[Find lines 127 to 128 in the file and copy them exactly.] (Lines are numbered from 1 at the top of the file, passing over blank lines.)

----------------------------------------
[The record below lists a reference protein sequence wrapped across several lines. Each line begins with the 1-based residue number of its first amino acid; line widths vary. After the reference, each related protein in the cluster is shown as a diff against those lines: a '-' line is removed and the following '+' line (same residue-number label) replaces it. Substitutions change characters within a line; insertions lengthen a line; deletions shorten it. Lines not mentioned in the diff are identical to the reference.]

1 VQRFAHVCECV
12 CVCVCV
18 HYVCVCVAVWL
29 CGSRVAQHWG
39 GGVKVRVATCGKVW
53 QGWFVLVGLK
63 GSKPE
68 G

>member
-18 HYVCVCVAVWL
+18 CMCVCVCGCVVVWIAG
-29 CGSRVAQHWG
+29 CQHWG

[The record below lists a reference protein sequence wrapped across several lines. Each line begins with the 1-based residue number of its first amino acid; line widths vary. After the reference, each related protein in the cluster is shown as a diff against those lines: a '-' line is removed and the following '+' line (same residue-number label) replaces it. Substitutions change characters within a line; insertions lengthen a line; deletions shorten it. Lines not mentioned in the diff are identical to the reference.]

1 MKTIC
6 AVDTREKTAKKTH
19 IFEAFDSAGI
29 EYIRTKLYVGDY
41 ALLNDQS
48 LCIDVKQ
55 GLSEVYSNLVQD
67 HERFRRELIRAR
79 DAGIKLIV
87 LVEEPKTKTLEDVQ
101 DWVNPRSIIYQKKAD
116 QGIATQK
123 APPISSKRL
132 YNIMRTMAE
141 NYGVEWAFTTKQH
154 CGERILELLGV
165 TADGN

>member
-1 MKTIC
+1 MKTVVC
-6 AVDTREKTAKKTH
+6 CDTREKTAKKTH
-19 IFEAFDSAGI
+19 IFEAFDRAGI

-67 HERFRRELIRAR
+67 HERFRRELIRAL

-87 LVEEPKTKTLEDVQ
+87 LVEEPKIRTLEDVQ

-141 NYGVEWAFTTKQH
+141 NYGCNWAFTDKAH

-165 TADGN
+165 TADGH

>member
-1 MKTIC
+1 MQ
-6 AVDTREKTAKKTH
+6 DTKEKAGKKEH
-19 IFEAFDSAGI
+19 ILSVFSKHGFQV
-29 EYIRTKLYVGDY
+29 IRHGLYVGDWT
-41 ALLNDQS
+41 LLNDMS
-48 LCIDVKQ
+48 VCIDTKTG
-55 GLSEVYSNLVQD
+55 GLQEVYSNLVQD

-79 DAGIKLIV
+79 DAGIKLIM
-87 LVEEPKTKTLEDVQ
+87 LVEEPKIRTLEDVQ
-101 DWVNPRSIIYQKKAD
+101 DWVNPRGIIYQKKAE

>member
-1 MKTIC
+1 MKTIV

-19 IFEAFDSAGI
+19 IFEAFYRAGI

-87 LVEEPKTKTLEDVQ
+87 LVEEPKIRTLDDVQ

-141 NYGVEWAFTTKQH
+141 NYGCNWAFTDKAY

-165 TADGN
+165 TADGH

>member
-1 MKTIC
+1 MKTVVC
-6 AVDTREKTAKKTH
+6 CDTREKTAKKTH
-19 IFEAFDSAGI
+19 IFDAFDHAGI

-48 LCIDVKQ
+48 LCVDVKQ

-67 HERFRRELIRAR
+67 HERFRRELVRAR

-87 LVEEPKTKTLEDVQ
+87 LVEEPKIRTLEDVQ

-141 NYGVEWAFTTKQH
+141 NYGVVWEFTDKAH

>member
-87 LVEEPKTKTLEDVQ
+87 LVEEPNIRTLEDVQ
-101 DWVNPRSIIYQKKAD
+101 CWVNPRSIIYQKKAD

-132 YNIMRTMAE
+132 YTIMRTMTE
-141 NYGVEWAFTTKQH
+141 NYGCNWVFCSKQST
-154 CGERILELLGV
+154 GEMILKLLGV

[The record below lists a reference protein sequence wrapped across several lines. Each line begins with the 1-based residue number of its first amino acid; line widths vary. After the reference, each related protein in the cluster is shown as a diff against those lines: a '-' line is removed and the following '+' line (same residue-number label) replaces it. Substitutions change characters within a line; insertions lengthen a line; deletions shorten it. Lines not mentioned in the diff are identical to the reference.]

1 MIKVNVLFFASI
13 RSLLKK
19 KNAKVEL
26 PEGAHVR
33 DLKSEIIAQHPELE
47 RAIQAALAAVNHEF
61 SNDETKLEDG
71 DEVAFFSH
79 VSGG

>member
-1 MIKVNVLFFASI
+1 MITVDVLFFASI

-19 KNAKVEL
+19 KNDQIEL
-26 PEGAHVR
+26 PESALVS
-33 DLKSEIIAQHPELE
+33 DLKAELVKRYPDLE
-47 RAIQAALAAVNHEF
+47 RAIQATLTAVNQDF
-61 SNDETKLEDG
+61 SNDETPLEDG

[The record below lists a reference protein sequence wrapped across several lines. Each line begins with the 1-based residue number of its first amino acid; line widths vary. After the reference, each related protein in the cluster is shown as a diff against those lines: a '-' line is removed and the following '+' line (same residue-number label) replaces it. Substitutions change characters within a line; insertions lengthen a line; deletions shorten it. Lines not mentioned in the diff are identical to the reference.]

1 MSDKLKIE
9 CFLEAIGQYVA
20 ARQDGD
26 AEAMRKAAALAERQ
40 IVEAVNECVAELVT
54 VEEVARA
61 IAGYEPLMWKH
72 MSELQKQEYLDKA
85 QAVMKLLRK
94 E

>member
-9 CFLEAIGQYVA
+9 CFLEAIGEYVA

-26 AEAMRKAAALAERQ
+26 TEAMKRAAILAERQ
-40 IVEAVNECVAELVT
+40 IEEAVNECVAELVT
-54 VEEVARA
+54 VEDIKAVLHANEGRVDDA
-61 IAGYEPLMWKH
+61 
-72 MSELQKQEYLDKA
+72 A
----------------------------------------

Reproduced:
-61 SNDETKLEDG
+61 SNDETPLEDG